Well screw you all, I think this is pretty neat, and a nice way to confirm some of the stuff that we see on self-reports. 

Institutions Matter

I think #occupywallstreet is an interesting experiment that we may learn from — and it may even make a difference. But if it does, let’s remember this:

But it was the appearance of the hundred-or-so odd members of the TWU 100, carrying placards and bullhorns, and clad in their blue and red shirts inscribed with the words “Workers Rights Are Human Rights,” that finally lent the protesters an air of solid organization.

TWU 100 members, who, unlike many of the young core group of 200 to 300 protesters, have actually participated in demonstrations before, arrived at around 4:30 p.m during a General Assembly meeting and took to the center of the park to express their support verbally.

This was around the same time that Radiohead had been rumored to play a concert, but those reports turned out to be a hoax. “The people of TWU are here and we have your back,” a TWU spokesman shouted to crowd, “We have a right to occupy our streets!”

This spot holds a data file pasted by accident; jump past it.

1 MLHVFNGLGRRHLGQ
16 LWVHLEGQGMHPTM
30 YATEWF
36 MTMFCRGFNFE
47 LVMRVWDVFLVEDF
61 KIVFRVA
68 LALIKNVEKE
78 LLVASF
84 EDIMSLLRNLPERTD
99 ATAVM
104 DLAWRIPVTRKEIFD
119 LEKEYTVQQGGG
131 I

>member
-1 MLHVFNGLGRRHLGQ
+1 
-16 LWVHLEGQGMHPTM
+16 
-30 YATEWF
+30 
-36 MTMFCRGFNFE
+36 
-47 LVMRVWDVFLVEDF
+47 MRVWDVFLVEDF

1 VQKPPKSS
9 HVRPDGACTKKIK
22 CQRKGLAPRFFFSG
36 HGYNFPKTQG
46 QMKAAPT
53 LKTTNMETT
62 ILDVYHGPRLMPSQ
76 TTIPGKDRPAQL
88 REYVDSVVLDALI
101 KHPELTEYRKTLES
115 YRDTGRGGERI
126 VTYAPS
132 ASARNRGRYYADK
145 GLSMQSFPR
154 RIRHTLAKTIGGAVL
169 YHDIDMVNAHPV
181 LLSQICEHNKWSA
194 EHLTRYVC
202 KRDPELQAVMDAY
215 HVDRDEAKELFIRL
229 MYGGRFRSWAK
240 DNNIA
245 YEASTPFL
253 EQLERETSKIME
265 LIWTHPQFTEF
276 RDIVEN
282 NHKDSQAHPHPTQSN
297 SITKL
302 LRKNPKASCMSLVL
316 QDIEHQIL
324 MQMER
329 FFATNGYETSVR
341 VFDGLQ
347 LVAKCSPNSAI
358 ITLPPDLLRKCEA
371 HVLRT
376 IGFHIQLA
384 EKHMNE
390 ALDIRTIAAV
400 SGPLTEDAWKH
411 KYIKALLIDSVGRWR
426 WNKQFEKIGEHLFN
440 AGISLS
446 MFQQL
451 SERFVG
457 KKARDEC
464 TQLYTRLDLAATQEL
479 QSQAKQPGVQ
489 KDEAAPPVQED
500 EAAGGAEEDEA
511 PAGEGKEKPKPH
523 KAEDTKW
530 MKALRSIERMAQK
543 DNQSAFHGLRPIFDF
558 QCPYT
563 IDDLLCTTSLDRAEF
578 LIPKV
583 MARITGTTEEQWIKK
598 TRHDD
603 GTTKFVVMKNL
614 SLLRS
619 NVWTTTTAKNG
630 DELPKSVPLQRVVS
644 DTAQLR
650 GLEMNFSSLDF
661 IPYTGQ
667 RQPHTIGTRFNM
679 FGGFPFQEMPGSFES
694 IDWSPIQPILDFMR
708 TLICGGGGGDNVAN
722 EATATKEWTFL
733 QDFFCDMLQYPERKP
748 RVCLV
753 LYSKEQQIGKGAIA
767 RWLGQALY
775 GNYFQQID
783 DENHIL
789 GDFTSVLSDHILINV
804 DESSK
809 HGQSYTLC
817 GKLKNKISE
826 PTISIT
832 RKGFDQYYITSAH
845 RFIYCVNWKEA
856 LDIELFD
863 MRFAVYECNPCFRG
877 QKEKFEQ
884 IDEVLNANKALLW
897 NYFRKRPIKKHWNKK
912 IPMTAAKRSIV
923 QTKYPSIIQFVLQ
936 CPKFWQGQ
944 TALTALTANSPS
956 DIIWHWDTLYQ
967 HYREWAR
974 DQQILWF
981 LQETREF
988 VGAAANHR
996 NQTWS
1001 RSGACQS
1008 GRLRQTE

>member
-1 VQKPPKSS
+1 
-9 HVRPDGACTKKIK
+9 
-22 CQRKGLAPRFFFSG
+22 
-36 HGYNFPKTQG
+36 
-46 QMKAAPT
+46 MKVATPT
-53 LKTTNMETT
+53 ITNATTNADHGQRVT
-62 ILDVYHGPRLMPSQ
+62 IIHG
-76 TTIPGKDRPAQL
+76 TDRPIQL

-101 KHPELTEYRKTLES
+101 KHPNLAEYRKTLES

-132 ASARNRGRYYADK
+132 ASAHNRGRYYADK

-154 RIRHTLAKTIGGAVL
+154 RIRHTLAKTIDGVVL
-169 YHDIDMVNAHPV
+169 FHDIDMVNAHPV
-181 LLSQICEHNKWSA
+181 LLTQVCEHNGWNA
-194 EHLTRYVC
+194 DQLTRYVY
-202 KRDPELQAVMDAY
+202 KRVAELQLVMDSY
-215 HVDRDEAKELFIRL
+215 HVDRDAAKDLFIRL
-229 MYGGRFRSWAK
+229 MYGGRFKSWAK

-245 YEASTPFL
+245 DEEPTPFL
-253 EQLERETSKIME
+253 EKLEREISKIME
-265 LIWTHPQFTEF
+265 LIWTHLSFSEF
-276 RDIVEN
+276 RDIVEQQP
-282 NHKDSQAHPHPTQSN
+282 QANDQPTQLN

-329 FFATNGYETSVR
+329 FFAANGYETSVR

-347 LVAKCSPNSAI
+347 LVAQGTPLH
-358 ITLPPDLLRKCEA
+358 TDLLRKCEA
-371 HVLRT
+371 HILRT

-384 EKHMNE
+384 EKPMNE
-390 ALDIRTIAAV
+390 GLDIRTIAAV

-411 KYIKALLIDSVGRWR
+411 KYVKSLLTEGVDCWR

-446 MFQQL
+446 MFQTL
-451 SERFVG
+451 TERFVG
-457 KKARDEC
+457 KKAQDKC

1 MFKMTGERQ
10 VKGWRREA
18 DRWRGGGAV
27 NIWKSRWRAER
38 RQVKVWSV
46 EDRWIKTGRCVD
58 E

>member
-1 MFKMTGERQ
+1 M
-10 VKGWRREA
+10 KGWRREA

Without strong institutions (and frankly, funded institutions) and defined collective agendas social change spins its wheels. Why do you think so much effort is directed at union-busting, defunding colleges and schools, killing ACORN? 

I’m a very firm believer in the power of social media to both start and fuel change. It’s a powerful force that gets around the traditional media and reaches out to people that would otherwise be left out. It reinvigorates movements.

But if you want that change to be meaningful it takes organizations. Without organizations and institutions these things don’t last. 

I’ll let people deduce how this applies to the current “Let’s replace institutions of higher education with social media” debate.